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01.12.2015 | Research article | Ausgabe 1/2015 Open Access

BMC Public Health 1/2015

Tuberculosis treatment delays and associated factors within the Zimbabwe national tuberculosis programme

BMC Public Health > Ausgabe 1/2015
Kudakwashe C Takarinda, Anthony D Harries, Barnet Nyathi, Mkhokheli Ngwenya, Tsitsi Mutasa-Apollo, Charles Sandy
Wichtige Hinweise

Competing interests

The authors declare that they have no competing interests.

Authors’ contributions

KT designed the study, collected and analysed data, wrote the first draft and coordinated the writing of the subsequent drafts and the final paper. ADH, TA, CS, and BN contributed to the design of the study and review of all subsequent drafts of the paper. All authors read and approved the final paper.



Delayed presentation of pulmonary TB (PTB) patients for treatment from onset of symptoms remains a threat to controlling individual disease progression and TB transmission in the community. Currently, there is insufficient information about treatment delays in Zimbabwe, and we therefore determined the extent of patient and health systems delays and their associated factors in patients with microbiologically confirmed PTB.


A structured questionnaire was administered at 47 randomly selected health facilities in Zimbabwe by trained health workers to all patients aged ≥18 years with microbiologically confirmed PTB who were started on TB treatment and entered in the health facility TB registers between 01 January and 31 March 2013. Multivariate logistic regression was used to calculate adjusted odds ratios (aOR) and 95% confidence intervals (CIs) for associations between patient/health system characteristics and patient delay >30 days or health system delay >4 days.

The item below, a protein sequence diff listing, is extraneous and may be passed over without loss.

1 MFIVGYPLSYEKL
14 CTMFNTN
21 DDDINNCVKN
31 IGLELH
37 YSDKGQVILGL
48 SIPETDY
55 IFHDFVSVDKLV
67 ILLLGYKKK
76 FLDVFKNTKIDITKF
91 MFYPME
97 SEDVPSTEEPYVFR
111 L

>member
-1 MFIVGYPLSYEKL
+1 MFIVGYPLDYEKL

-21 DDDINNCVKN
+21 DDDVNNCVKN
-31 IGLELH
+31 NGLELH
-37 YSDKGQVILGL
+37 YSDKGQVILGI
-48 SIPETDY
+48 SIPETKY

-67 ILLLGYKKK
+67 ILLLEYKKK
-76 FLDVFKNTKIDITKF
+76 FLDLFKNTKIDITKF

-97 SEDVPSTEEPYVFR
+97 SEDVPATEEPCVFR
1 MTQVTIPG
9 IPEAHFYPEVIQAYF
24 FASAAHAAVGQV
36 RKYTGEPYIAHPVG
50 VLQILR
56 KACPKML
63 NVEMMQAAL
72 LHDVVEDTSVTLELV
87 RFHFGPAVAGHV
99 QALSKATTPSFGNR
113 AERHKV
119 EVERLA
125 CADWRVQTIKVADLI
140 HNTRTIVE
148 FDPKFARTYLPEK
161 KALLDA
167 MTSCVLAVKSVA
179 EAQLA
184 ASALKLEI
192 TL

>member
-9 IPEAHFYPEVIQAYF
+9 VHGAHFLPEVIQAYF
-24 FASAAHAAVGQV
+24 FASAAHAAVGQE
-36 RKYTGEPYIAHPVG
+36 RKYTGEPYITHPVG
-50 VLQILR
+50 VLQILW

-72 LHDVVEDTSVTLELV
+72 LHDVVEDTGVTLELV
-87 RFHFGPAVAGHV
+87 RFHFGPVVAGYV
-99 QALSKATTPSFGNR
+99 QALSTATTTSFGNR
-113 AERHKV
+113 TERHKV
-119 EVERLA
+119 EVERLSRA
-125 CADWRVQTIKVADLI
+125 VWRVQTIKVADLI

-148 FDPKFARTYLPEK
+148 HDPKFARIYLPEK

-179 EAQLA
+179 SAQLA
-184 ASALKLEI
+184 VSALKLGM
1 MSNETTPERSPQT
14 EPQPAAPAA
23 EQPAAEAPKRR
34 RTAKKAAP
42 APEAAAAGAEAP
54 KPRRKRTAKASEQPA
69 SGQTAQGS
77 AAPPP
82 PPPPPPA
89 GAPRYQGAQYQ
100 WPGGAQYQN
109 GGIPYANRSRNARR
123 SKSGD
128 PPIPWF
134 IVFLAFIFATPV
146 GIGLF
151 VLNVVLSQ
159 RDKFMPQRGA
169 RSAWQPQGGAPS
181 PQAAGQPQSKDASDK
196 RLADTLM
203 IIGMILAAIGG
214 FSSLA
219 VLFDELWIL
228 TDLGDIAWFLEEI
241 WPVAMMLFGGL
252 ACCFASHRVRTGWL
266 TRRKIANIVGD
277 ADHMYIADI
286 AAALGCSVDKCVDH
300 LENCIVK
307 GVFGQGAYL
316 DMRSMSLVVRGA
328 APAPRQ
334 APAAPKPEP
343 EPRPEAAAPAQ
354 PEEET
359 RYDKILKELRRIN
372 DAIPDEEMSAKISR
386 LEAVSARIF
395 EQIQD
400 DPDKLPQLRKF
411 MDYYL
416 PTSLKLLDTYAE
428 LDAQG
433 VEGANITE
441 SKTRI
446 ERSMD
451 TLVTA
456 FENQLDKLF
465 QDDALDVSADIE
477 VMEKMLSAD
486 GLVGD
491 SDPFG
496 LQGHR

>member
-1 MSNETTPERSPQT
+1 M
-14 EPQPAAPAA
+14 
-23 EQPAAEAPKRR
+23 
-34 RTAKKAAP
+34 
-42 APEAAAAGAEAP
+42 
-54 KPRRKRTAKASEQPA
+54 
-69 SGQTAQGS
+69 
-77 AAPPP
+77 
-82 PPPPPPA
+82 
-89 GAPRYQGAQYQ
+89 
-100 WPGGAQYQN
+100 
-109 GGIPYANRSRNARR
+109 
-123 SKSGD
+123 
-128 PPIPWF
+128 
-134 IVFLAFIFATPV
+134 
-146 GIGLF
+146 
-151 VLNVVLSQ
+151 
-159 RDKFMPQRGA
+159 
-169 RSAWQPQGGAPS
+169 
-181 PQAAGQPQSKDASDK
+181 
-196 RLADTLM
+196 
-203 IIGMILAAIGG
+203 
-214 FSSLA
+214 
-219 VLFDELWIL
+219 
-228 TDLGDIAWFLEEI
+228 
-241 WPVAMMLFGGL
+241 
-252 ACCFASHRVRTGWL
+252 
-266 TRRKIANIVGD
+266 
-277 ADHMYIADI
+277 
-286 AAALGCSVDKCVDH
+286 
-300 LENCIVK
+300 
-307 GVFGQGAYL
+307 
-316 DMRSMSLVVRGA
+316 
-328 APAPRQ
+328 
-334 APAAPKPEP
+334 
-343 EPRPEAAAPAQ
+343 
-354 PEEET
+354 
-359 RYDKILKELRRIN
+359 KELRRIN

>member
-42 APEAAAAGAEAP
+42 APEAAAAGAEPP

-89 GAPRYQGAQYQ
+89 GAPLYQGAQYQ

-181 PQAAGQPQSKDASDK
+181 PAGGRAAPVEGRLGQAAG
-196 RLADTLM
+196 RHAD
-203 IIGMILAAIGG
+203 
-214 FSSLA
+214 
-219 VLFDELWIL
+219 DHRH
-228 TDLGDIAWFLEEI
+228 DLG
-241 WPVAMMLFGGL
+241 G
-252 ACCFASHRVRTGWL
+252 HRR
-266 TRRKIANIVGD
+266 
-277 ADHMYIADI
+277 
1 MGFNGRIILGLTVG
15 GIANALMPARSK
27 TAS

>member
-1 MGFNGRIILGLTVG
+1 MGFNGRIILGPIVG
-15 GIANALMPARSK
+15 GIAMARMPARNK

Of the 383 recruited patients, 211(55%) were male with an overall median age of 34 years (IQR, 28-43). There was a median of 28 days (IQR, 21-63) for patient delays and 2 days (IQR, 1-5) for health system delays with 184 (48%) and 118 (31%) TB patients experiencing health system delays >30 days and health system delays >4 days respectively. Starting TB treatment at rural primary healthcare vs district/mission facilities [aOR 2.70, 95% CI 1.27-5.75, p = 0.01] and taking self-medication [aOR 2.33, 95% CI 1.23-4.43, p = 0.01] were associated with encountering patient delays. Associated with health system delays were accessing treatment from lower level facilities [aOR 2.67, 95% CI 1.18-6.07, p = 0.019], having a Gene Xpert TB diagnosis [aOR 0.21, 95% CI 0.07-0.66, p = 0.008] and >4 health facility visits prior to TB diagnosis [(aOR) 3.34, 95% CI 1.11-10.03, p = 0.045].


Patient delays were longer and more prevalent, suggesting the need for strategies aimed at promoting timely seeking of appropriate medical consultation among presumptive TB patients. Health system delays were uncommon, suggesting a fairly efficient response to microbiologically confirmed PTB cases. Identified risk factors should be explored further and specific strategies aimed at addressing these factors should be identified in order to lessen patient and health system delays.
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